Letter: Public Security Minister, Prisons Director should resign

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Dear Editor,

Were the authorities aware of the goings-on in the prisons in Guyana over the last 15 months?

Please allow me to list chronologically a few of the shocking incidents that were reported in the media regarding prisoners in Guyana’s most secured jail – following the March 3, 2016, prison fiasco where 17 prisoners were burnt to death after they clashed with Police and prison authorities.

Under the caption, “the seized items are returned to prison officers – Commander”, Guyana Times on April 16, 2016, stated, “the Commission heard the shocking revelation that prison wardens are the ones that sell mobile phones to prisoners. This was the testimony of Carl Brown, an inmate who is currently severing 13 years for murder. It was explained that prisoners can purchase the mobile devices for $7000 in the Camp Street Prison. Brown told Commissioners that he has his seventh phone since being behind bars, and admitted that he would often update his Facebook account about life in prison… Brown had also told the Commission that whenever a phone is seized, a fee is paid and the phone is returned.”

On May 16, 2016, another section of the media reported that a check on the Georgetown prison “unearthed 44 cellphones, 30 cellphone batteries and approximately 173 improvised weapons that included kitchen knives, screwdrivers and a hacksaw blade” and “a quantity of razor blades, lighters, files and tattoo machines”.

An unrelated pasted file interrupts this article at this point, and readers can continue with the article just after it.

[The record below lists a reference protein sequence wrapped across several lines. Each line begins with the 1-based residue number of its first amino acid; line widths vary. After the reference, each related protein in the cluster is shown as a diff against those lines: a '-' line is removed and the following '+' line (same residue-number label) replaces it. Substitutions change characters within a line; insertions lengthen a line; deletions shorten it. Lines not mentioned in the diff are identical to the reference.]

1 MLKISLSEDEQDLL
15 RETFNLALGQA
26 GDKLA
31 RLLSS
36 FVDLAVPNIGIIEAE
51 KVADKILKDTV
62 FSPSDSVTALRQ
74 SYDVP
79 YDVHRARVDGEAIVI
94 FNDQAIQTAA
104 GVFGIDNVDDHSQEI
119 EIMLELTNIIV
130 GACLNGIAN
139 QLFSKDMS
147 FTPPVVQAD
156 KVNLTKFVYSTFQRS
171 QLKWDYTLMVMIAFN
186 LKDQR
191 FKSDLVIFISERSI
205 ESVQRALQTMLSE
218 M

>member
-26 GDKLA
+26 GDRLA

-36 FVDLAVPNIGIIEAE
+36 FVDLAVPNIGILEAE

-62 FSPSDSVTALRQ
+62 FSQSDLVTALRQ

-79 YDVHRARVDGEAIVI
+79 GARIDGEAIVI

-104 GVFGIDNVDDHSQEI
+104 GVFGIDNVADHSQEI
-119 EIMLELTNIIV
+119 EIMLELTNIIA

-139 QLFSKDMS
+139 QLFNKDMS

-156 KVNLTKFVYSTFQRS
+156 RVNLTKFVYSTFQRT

After these publicly-known critical incidents, did the authorities take any drastic steps to mitigate the chance of a flare-up or escape? One would expect that each such incident was a vigorous wake-up call for a possible revolt. How could the authorities not see the writing on the wall? The authorities have no excuse. Public Security Minister Khemraj Ramjattan and the Director of Prisons, Gladwin Samuels, should resign, following the razing of the Georgetown prison on July 9. The Guyanese people have had to bear the torment of criminals on a day-to-day basis; this prison debacle is more than too much.

The prison should not be rebuilt at the present site since there have been numerous incidents of persons throwing contraband items over the fence to aid a prison revolt and escape. I agree with the many who think it is prudent to build such an institution on one of Guyana’s many islands. The authorities obviously are impotent in handling the prison situation. They should, therefore, seek help urgently and desperately from one of the ‘ABC’ countries to diffuse the despicable situation.

Yours truly,

Devanand Bhagwan

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